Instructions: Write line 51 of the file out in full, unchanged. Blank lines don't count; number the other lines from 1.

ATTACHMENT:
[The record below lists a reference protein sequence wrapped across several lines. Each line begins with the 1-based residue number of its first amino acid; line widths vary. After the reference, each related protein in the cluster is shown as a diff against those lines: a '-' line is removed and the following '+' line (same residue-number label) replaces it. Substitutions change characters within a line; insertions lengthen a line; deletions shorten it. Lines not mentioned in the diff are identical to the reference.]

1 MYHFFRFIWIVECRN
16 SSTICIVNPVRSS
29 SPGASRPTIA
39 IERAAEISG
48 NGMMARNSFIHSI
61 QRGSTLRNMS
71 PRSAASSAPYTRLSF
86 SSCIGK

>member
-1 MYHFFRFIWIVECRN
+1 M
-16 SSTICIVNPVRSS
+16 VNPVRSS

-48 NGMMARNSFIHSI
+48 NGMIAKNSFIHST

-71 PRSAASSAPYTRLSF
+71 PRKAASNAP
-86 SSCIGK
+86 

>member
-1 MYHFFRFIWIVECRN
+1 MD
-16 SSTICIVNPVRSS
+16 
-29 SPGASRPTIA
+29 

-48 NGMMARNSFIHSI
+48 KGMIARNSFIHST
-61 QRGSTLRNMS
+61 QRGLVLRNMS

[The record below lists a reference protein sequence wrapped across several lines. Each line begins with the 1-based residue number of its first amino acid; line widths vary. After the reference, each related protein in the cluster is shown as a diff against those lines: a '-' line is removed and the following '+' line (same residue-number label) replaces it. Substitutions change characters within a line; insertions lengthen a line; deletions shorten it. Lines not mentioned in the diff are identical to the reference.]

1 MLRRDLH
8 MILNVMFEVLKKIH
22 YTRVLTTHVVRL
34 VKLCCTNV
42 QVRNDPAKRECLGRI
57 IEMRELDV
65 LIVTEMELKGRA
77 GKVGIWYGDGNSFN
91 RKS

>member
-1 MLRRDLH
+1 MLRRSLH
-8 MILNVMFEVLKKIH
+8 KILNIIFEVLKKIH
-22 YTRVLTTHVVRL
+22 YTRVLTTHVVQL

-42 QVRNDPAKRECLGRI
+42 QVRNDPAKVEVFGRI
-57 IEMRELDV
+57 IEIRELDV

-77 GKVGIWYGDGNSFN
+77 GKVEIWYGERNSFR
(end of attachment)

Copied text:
-57 IEMRELDV